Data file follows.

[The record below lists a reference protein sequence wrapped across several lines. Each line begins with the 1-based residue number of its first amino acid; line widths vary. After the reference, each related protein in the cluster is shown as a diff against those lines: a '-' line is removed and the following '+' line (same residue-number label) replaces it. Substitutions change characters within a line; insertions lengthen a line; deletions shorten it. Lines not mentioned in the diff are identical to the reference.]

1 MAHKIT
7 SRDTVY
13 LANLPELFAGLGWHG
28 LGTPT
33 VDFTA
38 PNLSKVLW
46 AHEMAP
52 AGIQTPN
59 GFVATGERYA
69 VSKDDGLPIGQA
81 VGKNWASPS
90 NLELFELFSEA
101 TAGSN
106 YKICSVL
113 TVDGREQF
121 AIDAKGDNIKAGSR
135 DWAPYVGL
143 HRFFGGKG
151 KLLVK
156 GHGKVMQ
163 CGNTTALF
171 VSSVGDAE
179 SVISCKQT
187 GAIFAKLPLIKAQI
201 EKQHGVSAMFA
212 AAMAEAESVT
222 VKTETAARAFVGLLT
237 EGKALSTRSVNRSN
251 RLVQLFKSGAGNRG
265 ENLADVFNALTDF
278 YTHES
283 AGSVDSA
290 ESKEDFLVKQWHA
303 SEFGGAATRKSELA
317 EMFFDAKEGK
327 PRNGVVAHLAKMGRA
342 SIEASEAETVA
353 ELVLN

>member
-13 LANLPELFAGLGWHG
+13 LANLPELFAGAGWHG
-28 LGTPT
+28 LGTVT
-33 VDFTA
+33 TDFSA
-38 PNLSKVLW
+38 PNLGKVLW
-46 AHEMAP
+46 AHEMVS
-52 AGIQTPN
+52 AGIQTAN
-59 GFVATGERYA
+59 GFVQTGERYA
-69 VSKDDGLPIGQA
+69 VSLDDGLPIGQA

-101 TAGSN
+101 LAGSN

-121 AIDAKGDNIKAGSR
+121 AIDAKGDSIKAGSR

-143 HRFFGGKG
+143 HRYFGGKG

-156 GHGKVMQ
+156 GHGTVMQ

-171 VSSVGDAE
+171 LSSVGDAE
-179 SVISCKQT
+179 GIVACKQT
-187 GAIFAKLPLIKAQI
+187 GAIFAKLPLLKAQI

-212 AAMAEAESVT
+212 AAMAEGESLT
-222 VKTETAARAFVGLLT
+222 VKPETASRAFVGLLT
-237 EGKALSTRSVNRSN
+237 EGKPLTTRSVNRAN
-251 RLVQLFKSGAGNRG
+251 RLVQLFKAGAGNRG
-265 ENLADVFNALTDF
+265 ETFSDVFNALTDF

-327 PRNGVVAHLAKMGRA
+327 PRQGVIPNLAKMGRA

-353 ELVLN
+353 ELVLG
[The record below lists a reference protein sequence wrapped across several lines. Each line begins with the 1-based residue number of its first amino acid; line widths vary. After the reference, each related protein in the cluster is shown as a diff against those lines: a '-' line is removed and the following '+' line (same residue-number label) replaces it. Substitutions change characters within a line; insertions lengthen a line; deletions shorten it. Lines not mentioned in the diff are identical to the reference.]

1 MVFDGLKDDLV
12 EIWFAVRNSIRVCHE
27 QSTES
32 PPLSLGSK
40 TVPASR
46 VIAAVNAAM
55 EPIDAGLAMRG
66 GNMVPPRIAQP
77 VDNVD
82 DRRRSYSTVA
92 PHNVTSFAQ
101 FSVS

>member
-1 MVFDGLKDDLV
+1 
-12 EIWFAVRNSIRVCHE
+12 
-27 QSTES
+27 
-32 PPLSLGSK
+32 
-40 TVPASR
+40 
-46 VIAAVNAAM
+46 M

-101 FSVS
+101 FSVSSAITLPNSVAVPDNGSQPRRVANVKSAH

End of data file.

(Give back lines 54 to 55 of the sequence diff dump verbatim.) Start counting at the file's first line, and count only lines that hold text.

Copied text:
+59 GFVQTGERYA
-69 VSKDDGLPIGQA